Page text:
Take me out: giving on-trade venues the off-trade factor

Location: UK

For a growing number of venues, adding an off-trade element to their business has been a good way of driving interest and loyalty as well as extra profit. Julie Sheppard reports

Diversify or die’ states one rather stark business mantra, encouraging companies to evolve in order to succeed. In the on-trade, this could mean serving cocktails in your pub or adding a seasonal by-the-glass section to your wine list: simple ideas that could
make you easy money.

But have you thought about stepping completely outside your comfort zone and venturing into the murky world of – whisper it – the off-trade?

This might sound anathema to some of you, but in fact the idea is becoming more widespread; an increasing number of venues are combining a traditional restaurant, bar or pub offer with a retail element.

But what’s the best way to do this? And are there any pitfalls that should be avoided?

On-trade v off-trade

‘I wouldn’t add anything commercial as it doesn’t make sense for a restaurant to offer a wine that the guest can buy in Waitrose,’ says Laure Patry, executive head sommelier at Jason Atherton’s The Social Company.

Patry opened Social Wine & Tapas in central London in 2015, with the intention of focusing on retail. ‘My first concept was to do a wine shop, but the space I found was too big to do only a shop, so we added tables and developed more of a bar/tapas concept,’ she explains.

From the outside, the venue looks like a wine shop. Look more closely and you’ll notice the back counter serving food and drink; but it’s not until you go downstairs that you discover a proper restaurant space. Despite this, it is on-trade sales that drive the business.

‘We do about 6% of total revenue on the off-trade sales, so it’s only an add-on for us. Profit on retail is very low in any case,’ adds Patry. ‘But I think the retail adds to our guest experience. For them to be able to buy a bottle they discovered with us, or buy the glasses they drank from.’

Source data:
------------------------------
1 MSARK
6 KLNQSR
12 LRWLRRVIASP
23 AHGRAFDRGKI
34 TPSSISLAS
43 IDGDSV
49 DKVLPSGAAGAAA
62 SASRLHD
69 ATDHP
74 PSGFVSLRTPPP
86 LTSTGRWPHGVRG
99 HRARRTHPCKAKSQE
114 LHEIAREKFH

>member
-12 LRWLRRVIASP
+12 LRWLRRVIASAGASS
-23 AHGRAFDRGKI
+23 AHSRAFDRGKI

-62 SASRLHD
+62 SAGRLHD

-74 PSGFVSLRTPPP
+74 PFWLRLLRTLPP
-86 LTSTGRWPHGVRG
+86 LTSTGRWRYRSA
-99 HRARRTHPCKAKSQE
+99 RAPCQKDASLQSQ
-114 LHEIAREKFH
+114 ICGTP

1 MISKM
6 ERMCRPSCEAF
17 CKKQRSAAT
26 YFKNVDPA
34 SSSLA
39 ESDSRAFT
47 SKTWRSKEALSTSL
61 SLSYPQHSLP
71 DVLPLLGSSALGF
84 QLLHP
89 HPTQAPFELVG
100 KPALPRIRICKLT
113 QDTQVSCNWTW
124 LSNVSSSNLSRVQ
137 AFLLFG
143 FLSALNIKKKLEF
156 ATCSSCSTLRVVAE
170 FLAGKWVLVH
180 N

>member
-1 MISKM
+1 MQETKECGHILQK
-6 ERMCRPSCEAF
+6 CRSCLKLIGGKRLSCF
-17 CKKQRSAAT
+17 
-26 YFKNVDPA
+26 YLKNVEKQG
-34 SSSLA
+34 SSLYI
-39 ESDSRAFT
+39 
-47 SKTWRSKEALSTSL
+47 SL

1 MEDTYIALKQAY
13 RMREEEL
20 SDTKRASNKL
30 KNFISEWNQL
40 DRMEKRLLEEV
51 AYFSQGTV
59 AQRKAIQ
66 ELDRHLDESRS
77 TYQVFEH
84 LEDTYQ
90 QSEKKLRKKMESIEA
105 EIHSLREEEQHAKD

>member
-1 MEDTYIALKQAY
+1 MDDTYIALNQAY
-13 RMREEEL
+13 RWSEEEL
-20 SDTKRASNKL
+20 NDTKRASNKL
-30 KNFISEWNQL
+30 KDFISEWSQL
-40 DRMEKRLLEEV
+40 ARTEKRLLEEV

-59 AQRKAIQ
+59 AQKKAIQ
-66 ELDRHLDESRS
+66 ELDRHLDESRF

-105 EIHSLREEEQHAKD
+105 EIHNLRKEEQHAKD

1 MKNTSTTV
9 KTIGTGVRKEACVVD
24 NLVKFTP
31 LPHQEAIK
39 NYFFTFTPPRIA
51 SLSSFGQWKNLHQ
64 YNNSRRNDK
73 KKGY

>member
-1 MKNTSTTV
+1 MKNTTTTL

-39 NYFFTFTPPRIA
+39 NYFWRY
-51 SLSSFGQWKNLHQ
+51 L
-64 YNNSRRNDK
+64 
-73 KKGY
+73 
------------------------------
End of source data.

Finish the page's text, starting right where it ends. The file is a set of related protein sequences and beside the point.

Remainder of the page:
For Patry, getting the retail offer right for her audience is crucial. ‘We sell more boutique wines and small growers, glasses like Riedel and Zalto, accessories like Coravin and wine books. Even wine producers buy some wines from us when they come to visit as they love the selection. Some of the wines we sell are on allocation so not easy to get everywhere,’ she explains.

Specialisation has also been key to retail success for Paul Belcher and Adrian Copplestone of Donostia Social Club. Championing Basque food and wine, they started out with a food truck, before launching a tapas bar and a specialist import business, supplying Basque wines and artisan ingredients to other restaurants.

Their latest project, The Tapas Room in Tooting combines both sides of their business, selling their own wines for customers to take away or enjoy at the counter with a plate of tapas. Each wine has two prices: one for take-home and one for drink-in. Retail sales account for around 15% of profits.

‘Having retail allows us to offer a greatly expanded wine list, which is more
attractive to customers,’ says Copplestone. ‘The two-tier price structure allows us to run promotions where customers are able to drink in for the take-out price, while controlling the determined profit margin.

‘On the whole, customers will upgrade on their normal selection and will be more likely to buy the same wine at restaurant prices on a subsequent visit.’

But how do customers feel about seeing on-trade and off-trade prices side-by-side? ‘People have yet to question the dual pricing,’ says Copplestone. ‘Our drink-in prices are lower than most restaurants’ and customers do generally understand that the additional
revenue is to pay for the service and premises costs.’

Copplestone also points out that the gap between take-out and drink-in prices is capped ‘so that the difference doesn’t seem out of line between wines of differing values.’

A growing concept